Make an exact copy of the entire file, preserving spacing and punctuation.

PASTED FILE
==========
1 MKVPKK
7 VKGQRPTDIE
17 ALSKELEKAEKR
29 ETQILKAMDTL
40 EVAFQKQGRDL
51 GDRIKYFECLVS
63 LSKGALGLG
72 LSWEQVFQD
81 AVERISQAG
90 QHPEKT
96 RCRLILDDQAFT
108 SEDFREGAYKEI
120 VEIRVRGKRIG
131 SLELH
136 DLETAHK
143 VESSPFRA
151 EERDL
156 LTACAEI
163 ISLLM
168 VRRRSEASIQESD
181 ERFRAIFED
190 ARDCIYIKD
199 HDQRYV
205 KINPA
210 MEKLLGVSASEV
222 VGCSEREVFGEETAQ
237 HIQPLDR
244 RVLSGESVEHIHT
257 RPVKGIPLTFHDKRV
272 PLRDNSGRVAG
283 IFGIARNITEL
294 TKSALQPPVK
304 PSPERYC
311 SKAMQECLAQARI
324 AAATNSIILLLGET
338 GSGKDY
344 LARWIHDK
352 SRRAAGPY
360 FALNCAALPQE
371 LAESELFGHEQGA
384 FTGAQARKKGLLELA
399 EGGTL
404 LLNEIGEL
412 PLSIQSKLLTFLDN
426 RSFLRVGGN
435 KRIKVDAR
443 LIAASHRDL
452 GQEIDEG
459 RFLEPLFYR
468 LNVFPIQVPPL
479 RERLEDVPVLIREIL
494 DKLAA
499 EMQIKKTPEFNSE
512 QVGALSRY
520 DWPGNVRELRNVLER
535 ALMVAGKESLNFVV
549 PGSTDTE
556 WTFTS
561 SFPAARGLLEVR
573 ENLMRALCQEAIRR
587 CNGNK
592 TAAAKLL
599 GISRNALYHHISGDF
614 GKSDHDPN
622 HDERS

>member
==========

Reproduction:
1 MKVPKK
7 VKGQRPTDIE
17 ALSKELEKAEKR
29 ETQILKAMDTL
40 EVAFQKQGRDL
51 GDRIKYFECLVS
63 LSKGALGLG
72 LSWEQVFQD
81 AVERISQAG
90 QHPEKT
96 RCRLILDDQAFT
108 SEDFREGAYKEI
120 VEIRVRGKRIG
131 SLELH
136 DLETAHK
143 VESSPFRA
151 EERDL
156 LTACAEI
163 ISLLM
168 VRRRSEASIQESD
181 ERFRAIFED
190 ARDCIYIKD
199 HDQRYV
205 KINPA
210 MEKLLGVSASEV
222 VGCSEREVFGEETAQ
237 HIQPLDR
244 RVLSGESVEHIHT
257 RPVKGIPLTFHDKRV
272 PLRDNSGRVAG
283 IFGIARNITEL
294 TKSALQPPVK
304 PSPERYC
311 SKAMQECLAQARI
324 AAATNSIILLLGET
338 GSGKDY
344 LARWIHDK
352 SRRAAGPY
360 FALNCAALPQE
371 LAESELFGHEQGA
384 FTGAQARKKGLLELA
399 EGGTL
404 LLNEIGEL
412 PLSIQSKLLTFLDN
426 RSFLRVGGN
435 KRIKVDAR
443 LIAASHRDL
452 GQEIDEG
459 RFLEPLFYR
468 LNVFPIQVPPL
479 RERLEDVPVLIREIL
494 DKLAA
499 EMQIKKTPEFNSE
512 QVGALSRY
520 DWPGNVRELRNVLER
535 ALMVAGKESLNFVV
549 PGSTDTE
556 WTFTS
561 SFPAARGLLEVR
573 ENLMRALCQEAIRR
587 CNGNK
592 TAAAKLL
599 GISRNALYHHISGDF
614 GKSDHDPN
622 HDERS

>member